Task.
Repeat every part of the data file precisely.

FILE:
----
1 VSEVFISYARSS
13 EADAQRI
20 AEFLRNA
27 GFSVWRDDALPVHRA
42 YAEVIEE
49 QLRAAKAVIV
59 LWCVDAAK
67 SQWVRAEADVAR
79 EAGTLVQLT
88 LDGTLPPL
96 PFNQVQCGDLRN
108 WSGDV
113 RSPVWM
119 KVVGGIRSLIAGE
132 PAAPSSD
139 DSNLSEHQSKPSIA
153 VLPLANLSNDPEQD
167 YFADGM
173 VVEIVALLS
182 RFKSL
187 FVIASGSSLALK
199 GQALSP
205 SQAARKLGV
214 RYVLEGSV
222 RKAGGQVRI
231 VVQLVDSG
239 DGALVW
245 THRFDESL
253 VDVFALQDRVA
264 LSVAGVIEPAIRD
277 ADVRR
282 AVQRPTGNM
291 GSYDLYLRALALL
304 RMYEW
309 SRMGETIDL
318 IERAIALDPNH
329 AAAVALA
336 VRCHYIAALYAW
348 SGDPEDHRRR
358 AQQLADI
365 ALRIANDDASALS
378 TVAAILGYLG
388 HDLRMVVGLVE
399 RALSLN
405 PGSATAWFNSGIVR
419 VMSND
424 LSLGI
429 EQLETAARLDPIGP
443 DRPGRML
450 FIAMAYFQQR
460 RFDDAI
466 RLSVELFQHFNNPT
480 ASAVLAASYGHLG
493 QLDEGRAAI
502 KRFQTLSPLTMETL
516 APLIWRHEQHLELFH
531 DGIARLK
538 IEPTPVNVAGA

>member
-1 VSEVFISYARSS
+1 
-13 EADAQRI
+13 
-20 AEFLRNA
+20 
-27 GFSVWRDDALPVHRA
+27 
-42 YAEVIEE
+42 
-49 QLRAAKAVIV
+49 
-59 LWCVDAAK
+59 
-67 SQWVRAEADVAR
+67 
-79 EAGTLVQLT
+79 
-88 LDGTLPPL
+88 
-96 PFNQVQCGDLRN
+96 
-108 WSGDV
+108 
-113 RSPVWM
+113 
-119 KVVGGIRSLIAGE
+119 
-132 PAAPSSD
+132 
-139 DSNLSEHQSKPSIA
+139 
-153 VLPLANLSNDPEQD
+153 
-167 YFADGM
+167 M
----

1 VSEVFISYARSS
13 EADAQRI
20 AEFLRNA
27 GFSVWRDDALPVHRA
42 YAEVIEE
49 QLRAAKAVIV
59 LWCVDAAK
67 SQWVRAEADVAR
79 EAGTLVQLT
88 LDGTLPPL
96 PFNQVQCGDLRN
108 WSGDV
113 RSPVWM
119 KVVGGIRSLIAGE
132 PAAPSSD
139 DSNLSEHQSKPSIA
153 VLPLANLSNDPEQD
167 YFADGM
173 VVEIVALLS
182 RFKSL
187 FVIASGSSLALK
199 GQALSP
205 SQAARKLGV
214 RYVLEGSV
222 RKAGGQVRI
231 VVQLVDSG
239 DGALVW
245 THRFDESL
253 VDVFALQDRVA
264 LSVAGVIEPAIRD
277 ADVRR
282 AVQRPTGNM
291 GSYDLYLRALALL
304 RMYEW
309 SRMGETIDL
318 IERAIALDPNH
329 AAAVALA
336 VRCHYIAALYAW
348 SGDPEDHRRR
358 AQQLADI
365 ALRIANDDASALS
378 TVAAILGYLG
388 HDLRMVVGLVE
399 RALSLN
405 PGSATAWFNSGIVR
419 VMSND
424 LSLGI
429 EQLETAARLDPIGP
443 DRPGRML
450 FIAMAYFQQR
460 RFDDAI
466 RLSVELFQHFNNPT
480 ASAVLAASYGHLG
493 QLDEGRAAI
502 KRFQTLSPLTMETL
516 APLIWRHEQHLELFH
531 DGIARLK
538 IEPTPVNVAGA

>member
-1 VSEVFISYARSS
+1 
-13 EADAQRI
+13 
-20 AEFLRNA
+20 
-27 GFSVWRDDALPVHRA
+27 
-42 YAEVIEE
+42 
-49 QLRAAKAVIV
+49 
-59 LWCVDAAK
+59 
-67 SQWVRAEADVAR
+67 
-79 EAGTLVQLT
+79 
-88 LDGTLPPL
+88 
-96 PFNQVQCGDLRN
+96 
-108 WSGDV
+108 
-113 RSPVWM
+113 
-119 KVVGGIRSLIAGE
+119 
-132 PAAPSSD
+132 
-139 DSNLSEHQSKPSIA
+139 
-153 VLPLANLSNDPEQD
+153 
-167 YFADGM
+167 M